Decoding the heavens is published today

6. November 2008 17:28

Just a short post to say that Decoding the Heavens, my book about the Antikythera mechanism, is published in the UK today! It has had some great reviews so far, including in BBC Focus magazine, who likened it to "a dynastic saga, complete with jealous rivals, personal tragedies and lifelong obsessions" (not online unfortunately); Nature, who described it as "a gripping and varied account"; and Scotland on Sunday, who wanted more pictures (though there are already quite a few) but judged the book itself as "informative and thoroughly researched".

There's a lot of online interest as well. ScienceCulture bulletin recommends Decoding the Heavens, calling it "a wonderful tale"; Popular Science has given it five stars, describing it as "an entrancing book"; while New Scientist says it is "sprinkled with the magic dust of an Indiana Jones adventure".

Decoding the Heavens is due out in the US at the end of January 2009, and is already being translated into several languages including Japanese, Greek and Polish.

I'm off for a celebratory beer...


Bring back the mammoth

5. November 2008 08:38

All over the web today is the story that scientists have cloned mice from animals that had been frozen for more than a decade. The work raises the possibility of cloning extinct species - such as woolly mammoths preserved in the permafrost. This picture shows one candidate - a perfectly preserved baby mammoth found last year, after it had lain frozen in Siberian permafrost for 10,000 years.

I'm a biologist by training and I'm fascinated by what genetic material can tell us about the past (hence the post on Ötzi the ice man last week). Researchers have already managed to resurrect extinct virus strains - most dramatically in 2005 they recreated the deadly 1918 flu virus from the cells of a flu victim preserved in Alaskan permafrost. 

But to clone an animal you usually need living cells, whereas freezing kills cells because of the ice crystals that form. In this latest work, Teruhiko Wakayama and her colleagues from the RIKEN Center for Developmental Biology in Kobe, Japan, got round the fact that cells in the frozen mice had ruptured by extracting only the cell nuclei, which contain almost all of an animal's DNA, and using that for the cloning process.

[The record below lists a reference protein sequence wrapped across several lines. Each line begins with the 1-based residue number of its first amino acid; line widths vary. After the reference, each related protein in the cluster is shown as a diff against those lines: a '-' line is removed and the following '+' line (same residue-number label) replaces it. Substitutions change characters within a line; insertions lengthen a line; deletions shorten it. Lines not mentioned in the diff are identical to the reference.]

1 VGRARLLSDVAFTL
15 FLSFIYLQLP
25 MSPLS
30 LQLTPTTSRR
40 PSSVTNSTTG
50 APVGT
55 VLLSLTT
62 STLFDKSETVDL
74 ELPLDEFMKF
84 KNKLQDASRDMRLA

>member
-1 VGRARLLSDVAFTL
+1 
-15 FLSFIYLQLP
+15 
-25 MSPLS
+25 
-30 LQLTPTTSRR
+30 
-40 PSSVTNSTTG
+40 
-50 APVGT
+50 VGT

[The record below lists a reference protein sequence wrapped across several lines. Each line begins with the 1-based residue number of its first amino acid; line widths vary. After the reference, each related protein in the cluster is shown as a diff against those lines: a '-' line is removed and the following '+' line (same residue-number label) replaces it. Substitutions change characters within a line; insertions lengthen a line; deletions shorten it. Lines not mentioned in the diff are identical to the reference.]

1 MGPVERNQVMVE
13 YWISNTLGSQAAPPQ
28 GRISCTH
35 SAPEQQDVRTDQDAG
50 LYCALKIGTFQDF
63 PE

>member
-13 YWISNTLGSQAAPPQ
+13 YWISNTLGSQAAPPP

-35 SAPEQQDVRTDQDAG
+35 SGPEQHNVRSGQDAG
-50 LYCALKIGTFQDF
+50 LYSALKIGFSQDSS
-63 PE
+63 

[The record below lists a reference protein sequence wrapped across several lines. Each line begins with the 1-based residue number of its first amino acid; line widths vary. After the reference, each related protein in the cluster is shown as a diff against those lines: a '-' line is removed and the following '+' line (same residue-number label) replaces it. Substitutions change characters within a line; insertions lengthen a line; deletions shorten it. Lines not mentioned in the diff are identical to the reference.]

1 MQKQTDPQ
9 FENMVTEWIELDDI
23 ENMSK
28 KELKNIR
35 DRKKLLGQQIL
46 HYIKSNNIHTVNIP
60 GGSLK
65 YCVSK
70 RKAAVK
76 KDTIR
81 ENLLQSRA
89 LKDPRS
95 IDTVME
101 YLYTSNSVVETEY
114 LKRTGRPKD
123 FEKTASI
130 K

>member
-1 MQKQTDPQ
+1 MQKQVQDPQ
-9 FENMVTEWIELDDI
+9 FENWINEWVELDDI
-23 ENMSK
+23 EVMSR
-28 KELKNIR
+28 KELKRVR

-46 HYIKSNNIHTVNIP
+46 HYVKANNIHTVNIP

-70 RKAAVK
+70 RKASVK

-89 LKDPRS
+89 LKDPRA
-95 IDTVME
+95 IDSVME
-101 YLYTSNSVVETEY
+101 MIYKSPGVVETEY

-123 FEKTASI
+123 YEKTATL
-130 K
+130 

The mice Wakayama used were frozen at -20 C (roughly the temperature of permafrost, or a kitchen freezer) for 16 years, without any protective chemicals. The fact that it worked means cloning other animals that have been frozen for longer periods might not be so far-fetched after all - DNA is pretty stable at low temperatures. Doing this for ancient species such as mammoths is still a stretch though because the DNA will degrade slowly over time, especially if the ground they're in has ever defrosted and refrozen.

Of course creating a clone would only be the start of biologists' problems - they'd need living relatives for the clone to breed with, and they'd have to find somewhere for it to live (tricky for mammoths, as all the permafrost is melting!) But I still think there's something magical about the possibility of seeing an ancient animal brought back to life, even if it's not such a great idea in practice.

Pic: Photoshot


The real Babylon

4. November 2008 09:21

The name "Babylon" has to be one of the most evocative from history, but what was the city really like? 

Next week an exhibition is opening at the British Museum in London, that aims to bring this ancient city back to life again. It's called Babylon: Myth and Reality, and it runs from 13 November to 15 March. The real Babylon, according to the exhibition overview, was "an imperial capital, a great centre of science, art and commerce".

Events like this are often frustrating because although they are full of beautiful art exhibits, the science and technology of ancient cultures is under-represented. At the same time, museums that specialise in science and tech don't tend to have much to say about the ancient world.